The local newspaper recently ran a lengthy interview with Dave Palais – Nestle Waters of North America’s operative in McCloud. In that interview, Palais (sadly) took the low road by suggesting that opposition to Nestle’s plant is coming from non-permanent residents and San Francisco fly fishermen.
It’s an astonishingly divisive statement, especially given that Palais himself doesn’t live in McCloud, and as far as we know, Nestle’s headquarters remain in Switzerland, not McCloud.
The Mount Shasta Herald recently published an interview with CalTrout’s Curtis Knight and Debra Anderson (President of McCloud Watershed Council), and while we’ve excerpted key parts below, it’s worth a read.
The relevant passages? First, CalTrout’s Knight immediately attacks Nestle’s oft-repeated (and largely disproved) claims of exemplary environmental stewardship:
Curtis Knight: California Trout’s work on this issue started with the release of the Draft Environmental Impact Report in 2006. We had never reviewed a more deficient document and were concerned about the lack of specifics potential project impacts and the lack of baseline information. For example, there was no attempt to collect stream flow and temperature data on Squaw Valley Creek.
California Trout’s goal has always been that if this project gets sited in McCloud that its operations do not harm the health of the McCloud River watershed. The lack of information in the DEIR raised a huge concern that Nestle, despite their public statements to the contrary, were not going to be good stewards of the water.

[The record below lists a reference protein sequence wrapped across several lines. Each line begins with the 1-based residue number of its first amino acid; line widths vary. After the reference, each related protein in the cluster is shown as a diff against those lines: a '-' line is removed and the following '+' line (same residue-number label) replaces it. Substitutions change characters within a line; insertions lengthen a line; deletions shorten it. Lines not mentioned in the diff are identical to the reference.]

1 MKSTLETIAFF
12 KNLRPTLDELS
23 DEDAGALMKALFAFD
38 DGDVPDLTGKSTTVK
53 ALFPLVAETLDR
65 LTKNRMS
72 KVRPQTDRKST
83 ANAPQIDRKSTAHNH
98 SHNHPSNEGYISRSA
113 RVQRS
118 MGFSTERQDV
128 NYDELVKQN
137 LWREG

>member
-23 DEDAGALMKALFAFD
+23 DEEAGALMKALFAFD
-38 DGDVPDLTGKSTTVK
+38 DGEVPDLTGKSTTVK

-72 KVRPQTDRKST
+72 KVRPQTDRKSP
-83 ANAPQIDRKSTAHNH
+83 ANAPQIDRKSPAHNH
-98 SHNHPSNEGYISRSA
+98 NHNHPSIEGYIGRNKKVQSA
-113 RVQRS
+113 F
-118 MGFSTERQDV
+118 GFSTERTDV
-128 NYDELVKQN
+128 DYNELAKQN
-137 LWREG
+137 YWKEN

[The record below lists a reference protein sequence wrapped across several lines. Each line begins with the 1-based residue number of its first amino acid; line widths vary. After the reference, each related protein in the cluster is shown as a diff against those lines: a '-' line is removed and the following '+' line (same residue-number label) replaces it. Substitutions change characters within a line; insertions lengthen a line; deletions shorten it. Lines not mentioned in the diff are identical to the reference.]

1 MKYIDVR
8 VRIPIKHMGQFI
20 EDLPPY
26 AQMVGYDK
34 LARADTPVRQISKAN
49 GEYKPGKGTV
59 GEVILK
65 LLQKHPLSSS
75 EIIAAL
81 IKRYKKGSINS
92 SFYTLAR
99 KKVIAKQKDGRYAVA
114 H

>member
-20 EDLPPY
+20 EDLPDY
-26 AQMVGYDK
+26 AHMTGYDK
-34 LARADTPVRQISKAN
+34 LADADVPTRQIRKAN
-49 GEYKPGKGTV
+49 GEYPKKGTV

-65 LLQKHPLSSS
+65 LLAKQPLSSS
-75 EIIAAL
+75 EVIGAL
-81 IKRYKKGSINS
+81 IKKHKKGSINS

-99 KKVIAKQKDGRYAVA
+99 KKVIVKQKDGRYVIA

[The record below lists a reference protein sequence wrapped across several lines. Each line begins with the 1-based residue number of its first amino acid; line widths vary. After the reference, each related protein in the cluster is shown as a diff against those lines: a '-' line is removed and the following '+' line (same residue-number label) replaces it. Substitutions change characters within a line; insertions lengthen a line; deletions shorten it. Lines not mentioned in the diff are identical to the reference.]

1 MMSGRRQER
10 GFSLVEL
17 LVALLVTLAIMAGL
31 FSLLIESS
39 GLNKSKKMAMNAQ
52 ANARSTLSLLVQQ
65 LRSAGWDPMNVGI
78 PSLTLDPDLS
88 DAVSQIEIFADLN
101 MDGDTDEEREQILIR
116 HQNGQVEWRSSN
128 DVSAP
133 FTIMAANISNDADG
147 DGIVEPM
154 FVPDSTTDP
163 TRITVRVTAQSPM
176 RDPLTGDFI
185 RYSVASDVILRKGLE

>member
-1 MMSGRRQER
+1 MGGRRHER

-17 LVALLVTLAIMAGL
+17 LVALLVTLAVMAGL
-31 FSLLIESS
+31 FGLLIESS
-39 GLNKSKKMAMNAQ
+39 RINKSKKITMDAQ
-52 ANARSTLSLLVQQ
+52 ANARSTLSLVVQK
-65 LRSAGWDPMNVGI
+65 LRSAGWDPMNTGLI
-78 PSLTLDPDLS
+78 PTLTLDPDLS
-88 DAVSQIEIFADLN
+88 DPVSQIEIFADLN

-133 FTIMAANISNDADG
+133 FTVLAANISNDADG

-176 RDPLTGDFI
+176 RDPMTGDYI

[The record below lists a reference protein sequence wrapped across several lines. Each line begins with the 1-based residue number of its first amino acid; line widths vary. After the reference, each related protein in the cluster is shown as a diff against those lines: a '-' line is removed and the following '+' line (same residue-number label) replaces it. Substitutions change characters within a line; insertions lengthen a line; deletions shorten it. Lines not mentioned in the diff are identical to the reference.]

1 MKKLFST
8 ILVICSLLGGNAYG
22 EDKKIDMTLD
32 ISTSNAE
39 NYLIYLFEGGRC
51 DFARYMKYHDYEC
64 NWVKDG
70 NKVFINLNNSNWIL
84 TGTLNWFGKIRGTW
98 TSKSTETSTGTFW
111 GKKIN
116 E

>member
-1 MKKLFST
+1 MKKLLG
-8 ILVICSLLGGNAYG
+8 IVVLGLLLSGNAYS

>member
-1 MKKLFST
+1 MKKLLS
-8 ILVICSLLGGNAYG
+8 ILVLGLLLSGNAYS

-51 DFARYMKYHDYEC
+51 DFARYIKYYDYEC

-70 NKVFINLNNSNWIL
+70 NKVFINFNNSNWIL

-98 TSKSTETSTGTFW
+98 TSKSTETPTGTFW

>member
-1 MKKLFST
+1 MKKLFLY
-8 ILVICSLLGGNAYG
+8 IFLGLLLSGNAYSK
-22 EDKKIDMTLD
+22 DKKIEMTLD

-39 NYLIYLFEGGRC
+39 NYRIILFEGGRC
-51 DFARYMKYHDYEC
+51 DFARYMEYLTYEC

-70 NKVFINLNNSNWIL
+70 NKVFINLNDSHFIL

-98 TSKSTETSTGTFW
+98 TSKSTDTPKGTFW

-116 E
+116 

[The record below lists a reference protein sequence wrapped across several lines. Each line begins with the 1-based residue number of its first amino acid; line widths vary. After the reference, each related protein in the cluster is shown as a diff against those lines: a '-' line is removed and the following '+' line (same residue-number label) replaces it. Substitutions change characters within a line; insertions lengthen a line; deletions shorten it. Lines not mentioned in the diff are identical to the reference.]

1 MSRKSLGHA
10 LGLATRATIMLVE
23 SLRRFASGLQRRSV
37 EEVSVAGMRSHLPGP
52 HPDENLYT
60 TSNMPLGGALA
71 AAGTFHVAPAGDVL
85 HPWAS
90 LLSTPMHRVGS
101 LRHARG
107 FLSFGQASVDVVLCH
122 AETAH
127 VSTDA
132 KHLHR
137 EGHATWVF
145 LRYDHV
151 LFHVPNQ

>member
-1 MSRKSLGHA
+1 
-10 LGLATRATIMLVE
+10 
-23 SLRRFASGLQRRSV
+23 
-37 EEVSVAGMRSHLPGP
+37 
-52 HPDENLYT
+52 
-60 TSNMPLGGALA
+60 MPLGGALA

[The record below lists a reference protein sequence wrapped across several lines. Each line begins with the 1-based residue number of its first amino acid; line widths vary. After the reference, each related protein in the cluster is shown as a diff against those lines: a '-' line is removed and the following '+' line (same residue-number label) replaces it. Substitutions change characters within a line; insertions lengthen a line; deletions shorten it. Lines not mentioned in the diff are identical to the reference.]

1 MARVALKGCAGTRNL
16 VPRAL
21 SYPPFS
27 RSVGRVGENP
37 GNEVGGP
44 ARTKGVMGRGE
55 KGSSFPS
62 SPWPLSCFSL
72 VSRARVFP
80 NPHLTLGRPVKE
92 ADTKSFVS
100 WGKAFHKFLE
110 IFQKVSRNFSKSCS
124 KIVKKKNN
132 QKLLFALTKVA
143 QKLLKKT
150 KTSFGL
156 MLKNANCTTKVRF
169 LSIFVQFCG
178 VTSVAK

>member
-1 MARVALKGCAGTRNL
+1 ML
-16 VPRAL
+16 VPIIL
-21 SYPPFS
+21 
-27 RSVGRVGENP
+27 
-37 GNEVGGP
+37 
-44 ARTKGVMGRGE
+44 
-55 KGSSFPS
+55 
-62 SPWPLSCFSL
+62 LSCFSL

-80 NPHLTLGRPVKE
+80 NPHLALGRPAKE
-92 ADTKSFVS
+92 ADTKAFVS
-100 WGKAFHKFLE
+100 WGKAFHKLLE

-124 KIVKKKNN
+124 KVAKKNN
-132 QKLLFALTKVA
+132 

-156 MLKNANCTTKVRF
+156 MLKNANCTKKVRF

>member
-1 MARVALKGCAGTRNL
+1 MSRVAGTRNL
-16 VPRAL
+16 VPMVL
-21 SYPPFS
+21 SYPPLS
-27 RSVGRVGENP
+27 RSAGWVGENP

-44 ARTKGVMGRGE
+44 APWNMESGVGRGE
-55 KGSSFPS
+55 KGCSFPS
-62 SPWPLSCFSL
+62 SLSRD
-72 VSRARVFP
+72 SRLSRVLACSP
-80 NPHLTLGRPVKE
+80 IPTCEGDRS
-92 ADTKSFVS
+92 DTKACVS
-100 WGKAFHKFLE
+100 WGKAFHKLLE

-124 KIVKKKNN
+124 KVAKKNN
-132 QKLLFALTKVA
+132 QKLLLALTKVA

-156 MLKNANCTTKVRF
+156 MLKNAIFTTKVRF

We have said all along that a responsible contract can only be drafted once we understand how a plant might impact the watershed and what mitigation measures might be implemented to protect the region.
You can read the entire interview here, but we’ll leave you with this response to a question about why Nestle’s encountered so resistance in other towns:
DA & CK: Reasons range from Nestle operations negatively impacting area water resources to legal bullying. In Michigan, a court ordered Nestle to halt operation after damages to area water resources were found. Nestle refused to fully comply and continued litigation activities including arguing to the Supreme Court that the citizens didn’t have standing to sue them.
In Maine, Nestle operates a plant in Hollis and wanted to expand with new wells in a nearby town, including a truck loading station. When the nearby town refused Nestle sued and argued before the Maine Supreme Court that Nestle’s right to grow market share superceded the town’s right of control. These examples suggest that once Nestle gets a foot hold in a community they are not always a ‘good neighbor’ and show a history of using their considerable legal clout to punish rural towns.